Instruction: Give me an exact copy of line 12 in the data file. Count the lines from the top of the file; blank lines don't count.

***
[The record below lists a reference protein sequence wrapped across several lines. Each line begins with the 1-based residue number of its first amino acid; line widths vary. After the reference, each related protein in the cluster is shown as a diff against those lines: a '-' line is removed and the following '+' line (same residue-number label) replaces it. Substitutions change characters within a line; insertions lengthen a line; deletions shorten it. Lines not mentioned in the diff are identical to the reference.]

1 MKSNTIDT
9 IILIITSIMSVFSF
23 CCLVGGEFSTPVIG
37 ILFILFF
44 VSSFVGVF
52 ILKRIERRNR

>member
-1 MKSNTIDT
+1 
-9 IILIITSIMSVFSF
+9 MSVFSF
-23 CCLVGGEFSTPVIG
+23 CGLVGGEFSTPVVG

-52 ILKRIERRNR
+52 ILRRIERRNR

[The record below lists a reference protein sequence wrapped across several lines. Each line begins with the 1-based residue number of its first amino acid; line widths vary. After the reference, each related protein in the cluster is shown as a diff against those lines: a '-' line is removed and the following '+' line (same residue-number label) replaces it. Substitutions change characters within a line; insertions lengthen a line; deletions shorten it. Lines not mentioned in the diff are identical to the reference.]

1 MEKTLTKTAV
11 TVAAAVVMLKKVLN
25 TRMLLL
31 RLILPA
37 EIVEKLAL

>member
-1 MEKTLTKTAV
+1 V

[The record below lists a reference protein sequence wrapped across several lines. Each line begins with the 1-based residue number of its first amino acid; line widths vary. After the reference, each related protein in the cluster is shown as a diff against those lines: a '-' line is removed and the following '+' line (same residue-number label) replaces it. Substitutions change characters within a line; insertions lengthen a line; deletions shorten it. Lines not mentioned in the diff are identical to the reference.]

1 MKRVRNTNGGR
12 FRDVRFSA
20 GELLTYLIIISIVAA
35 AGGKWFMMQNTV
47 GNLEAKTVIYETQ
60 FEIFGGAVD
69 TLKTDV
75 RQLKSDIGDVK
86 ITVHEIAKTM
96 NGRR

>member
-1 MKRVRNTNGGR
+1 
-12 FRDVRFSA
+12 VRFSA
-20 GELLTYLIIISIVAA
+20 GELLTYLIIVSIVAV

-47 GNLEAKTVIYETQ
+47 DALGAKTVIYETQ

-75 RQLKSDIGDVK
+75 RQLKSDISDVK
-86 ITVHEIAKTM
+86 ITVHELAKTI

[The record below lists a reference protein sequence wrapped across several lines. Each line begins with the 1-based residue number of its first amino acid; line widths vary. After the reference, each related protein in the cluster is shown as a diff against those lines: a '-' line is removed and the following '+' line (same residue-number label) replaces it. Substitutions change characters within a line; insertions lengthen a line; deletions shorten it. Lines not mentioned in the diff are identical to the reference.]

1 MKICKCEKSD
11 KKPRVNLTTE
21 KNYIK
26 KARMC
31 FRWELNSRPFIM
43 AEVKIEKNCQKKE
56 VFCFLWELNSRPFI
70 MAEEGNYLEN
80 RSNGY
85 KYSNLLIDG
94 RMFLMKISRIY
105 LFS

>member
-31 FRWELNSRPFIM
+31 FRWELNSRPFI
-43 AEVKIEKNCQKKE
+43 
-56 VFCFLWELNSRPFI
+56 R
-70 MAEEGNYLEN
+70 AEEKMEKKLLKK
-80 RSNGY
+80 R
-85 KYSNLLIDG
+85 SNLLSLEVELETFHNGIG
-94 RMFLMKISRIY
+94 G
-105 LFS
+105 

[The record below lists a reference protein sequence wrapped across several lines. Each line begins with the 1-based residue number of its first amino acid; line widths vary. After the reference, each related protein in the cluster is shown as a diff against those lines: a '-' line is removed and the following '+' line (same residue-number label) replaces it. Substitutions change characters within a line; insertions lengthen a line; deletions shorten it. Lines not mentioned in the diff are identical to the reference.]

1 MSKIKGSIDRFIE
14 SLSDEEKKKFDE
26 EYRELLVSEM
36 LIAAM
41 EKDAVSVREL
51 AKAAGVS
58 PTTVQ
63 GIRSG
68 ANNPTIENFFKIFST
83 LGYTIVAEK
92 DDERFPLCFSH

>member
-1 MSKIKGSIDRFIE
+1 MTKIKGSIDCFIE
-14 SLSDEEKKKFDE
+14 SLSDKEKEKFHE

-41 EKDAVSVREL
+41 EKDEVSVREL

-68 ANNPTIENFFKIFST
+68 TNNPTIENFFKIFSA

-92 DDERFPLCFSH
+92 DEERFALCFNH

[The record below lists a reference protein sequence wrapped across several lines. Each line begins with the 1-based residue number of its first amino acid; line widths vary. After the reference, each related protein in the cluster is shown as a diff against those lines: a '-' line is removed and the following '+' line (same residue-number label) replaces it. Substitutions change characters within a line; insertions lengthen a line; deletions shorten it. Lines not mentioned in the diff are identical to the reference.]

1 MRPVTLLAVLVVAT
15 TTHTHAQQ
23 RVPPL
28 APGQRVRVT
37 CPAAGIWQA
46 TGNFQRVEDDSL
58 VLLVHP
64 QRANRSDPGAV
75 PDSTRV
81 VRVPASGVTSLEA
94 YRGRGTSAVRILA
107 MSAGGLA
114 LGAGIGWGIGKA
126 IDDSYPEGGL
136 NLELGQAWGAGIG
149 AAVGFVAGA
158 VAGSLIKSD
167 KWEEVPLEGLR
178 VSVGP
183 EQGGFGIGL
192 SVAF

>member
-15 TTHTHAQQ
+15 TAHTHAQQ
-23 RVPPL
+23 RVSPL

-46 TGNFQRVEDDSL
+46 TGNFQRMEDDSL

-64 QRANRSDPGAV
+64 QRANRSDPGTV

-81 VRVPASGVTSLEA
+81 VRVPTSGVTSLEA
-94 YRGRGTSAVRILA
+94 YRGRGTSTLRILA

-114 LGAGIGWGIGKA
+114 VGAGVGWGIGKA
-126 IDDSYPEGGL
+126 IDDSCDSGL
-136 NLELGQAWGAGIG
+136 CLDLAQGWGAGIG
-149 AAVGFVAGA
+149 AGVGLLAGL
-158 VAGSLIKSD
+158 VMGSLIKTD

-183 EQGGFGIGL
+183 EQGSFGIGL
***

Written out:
+9 MSVFSF